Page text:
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Direct pathway neurons in mouse dorsolateral striatum in vivo receive stronger synaptic input than indirect pathway neurons
KTH, School of Electrical Engineering and Computer Science (EECS), Computer Science, Computational Science and Technology (CST). Univ Freiburg, Bernstein Ctr Freiburg, Freiburg, Germany;Univ Freiburg, Fac Biol, Freiburg, Germany.
Karolinska Inst, Dept Neurosci, Stockholm, Sweden..
CSIC, Inst Neurociencias, Alacant, Spain.;Univ Miguel Hernandez, Alacant, Spain..
Univ Freiburg, Bernstein Ctr Freiburg, Freiburg, Germany.;Univ Freiburg, Fac Biol, Freiburg, Germany..
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2019 (English)In: Journal of Neurophysiology, ISSN 0022-3077, E-ISSN 1522-1598, Vol. 122, no 6, p. 2294-2303Article in journal (Refereed) Published
Abstract [en]

Striatal projection neurons, the medium spiny neurons (MSNs), play a crucial role in various motor and cognitive functions. MSNs express either D1- or D2-type dopamine receptors and initiate the direct-pathway (dMSNs) or indirect pathways (iMSNs) of the basal ganglia, respectively. dMSNs have been shown to receive more inhibition than iMSNs from intrastriatal sources. Based on these findings, computational modeling of the suiatal network has predicted that under healthy conditions dMSNs should receive more total input than iMSNs. To test this prediction, we analyzed in vivo whole cell recordings from dMSNs and iMSNs in healthy and dopamine-depleted (60HDA) anaesthetized mice. By comparing their membrane potential fluctuations, we found that dMSNs exhibited considerably larger membrane potential fluctuations over a wide frequency range. Furthermore, by comparing the spike-triggered average membrane potentials. we found that dMSNs depolarized toward the spike threshold significantly faster than iMSNs did. Together, these findings (in particular the STA analysis) corroborate the theoretical prediction that direct-pathway MSNs receive stronger total input than indirect-pathway neurons. Finally, we found that dopamine-depleted mice exhibited no difference between the membrane potential fluctuations of dMSNs and iMSNs. These data provide new insights into the question of how the lack of dopamine may lead to behavioral deficits associated with Parkinson's disease. NEW & NOTEWORTHY The direct and indirect pathways of the basal ganglia originate from the D1- and D2-type dopamine receptor expressing medium spiny neurons (dMSNs and iMSNs). Theoretical results have predicted that dMSNs should receive stronger synaptic input than iMSNs. Using in vivo intracellular membrane potential data, we provide evidence that dMSNs indeed receive stronger input than iMSNs, as has been predicted by the computational model.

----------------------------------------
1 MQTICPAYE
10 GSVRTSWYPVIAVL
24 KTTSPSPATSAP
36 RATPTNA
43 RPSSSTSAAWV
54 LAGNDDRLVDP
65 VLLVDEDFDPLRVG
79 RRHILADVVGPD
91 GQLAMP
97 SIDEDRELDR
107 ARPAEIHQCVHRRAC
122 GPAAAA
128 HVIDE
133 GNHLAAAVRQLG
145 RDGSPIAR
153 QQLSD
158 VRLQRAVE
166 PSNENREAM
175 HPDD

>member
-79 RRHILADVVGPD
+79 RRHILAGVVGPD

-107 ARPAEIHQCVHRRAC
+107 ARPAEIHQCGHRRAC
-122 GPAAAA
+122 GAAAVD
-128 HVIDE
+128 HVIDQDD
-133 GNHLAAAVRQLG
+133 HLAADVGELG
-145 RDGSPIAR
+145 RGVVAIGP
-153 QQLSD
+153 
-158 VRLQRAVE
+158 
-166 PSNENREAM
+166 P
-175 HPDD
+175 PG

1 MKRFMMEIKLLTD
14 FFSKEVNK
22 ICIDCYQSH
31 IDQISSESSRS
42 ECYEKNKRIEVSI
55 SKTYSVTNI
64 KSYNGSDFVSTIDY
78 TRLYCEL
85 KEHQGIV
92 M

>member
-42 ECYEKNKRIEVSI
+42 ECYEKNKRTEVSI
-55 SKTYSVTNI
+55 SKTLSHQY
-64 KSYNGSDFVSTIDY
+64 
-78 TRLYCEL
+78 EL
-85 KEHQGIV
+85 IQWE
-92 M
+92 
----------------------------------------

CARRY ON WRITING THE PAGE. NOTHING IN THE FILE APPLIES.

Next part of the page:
Place, publisher, year, edition, pages
AMER PHYSIOLOGICAL SOC , 2019. Vol. 122, no 6, p. 2294-2303
Keywords [en]
basal ganglia, direct and indirect pathways, dopamine deletion, in vivo membrane potential, striatum
National Category
Neurosciences
Identifiers
URN: urn:nbn:se:kth:diva-265982DOI: 10.1152/jn.00481.2019ISI: 000500384700008PubMedID: 31618095Scopus ID: 2-s2.0-85075813956OAI: oai:DiVA.org:kth-265982DiVA, id: diva2:1381128
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QC 20191220

Available from: 2019-12-20 Created: 2019-12-20 Last updated: 2020-01-13Bibliographically approved

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